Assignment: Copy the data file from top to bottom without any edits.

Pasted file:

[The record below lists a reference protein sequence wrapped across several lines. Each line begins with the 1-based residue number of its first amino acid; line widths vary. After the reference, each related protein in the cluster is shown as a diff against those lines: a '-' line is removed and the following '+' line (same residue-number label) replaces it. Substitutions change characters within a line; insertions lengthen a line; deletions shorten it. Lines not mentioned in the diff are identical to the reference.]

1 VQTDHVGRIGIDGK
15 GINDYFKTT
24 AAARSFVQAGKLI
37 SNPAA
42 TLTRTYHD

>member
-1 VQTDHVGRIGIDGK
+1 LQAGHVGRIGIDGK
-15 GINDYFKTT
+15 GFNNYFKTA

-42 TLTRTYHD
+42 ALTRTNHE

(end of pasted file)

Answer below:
[The record below lists a reference protein sequence wrapped across several lines. Each line begins with the 1-based residue number of its first amino acid; line widths vary. After the reference, each related protein in the cluster is shown as a diff against those lines: a '-' line is removed and the following '+' line (same residue-number label) replaces it. Substitutions change characters within a line; insertions lengthen a line; deletions shorten it. Lines not mentioned in the diff are identical to the reference.]

1 VQTDHVGRIGIDGK
15 GINDYFKTT
24 AAARSFVQAGKLI
37 SNPAA
42 TLTRTYHD

>member
-1 VQTDHVGRIGIDGK
+1 LQAGHVGRIGIDGK
-15 GINDYFKTT
+15 GFNNYFKTA

-42 TLTRTYHD
+42 ALTRTNHE